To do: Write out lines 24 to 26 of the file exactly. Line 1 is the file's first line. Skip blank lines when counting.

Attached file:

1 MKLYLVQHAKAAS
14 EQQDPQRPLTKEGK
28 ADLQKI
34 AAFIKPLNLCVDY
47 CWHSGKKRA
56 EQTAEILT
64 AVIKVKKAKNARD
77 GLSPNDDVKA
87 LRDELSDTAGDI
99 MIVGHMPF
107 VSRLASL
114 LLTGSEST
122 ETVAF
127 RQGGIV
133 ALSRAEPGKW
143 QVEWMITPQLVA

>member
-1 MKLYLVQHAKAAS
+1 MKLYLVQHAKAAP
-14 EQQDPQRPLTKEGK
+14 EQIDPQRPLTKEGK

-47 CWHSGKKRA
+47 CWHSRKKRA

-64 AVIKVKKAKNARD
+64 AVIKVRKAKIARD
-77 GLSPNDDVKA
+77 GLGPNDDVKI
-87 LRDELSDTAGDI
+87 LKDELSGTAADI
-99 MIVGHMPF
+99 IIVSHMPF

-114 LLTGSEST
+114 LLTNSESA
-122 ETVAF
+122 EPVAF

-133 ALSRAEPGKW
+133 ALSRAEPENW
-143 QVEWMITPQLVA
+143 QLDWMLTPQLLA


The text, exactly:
-64 AVIKVKKAKNARD
+64 AVIKVRKAKIARD
-77 GLSPNDDVKA